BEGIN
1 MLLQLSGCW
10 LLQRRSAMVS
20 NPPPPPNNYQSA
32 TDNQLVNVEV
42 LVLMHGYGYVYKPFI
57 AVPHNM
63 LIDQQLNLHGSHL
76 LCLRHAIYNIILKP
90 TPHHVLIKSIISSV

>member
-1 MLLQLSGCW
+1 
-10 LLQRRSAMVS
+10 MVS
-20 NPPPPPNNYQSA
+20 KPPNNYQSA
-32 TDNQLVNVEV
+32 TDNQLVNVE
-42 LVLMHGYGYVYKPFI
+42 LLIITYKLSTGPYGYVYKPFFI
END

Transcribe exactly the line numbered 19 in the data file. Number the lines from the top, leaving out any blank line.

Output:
-42 LVLMHGYGYVYKPFI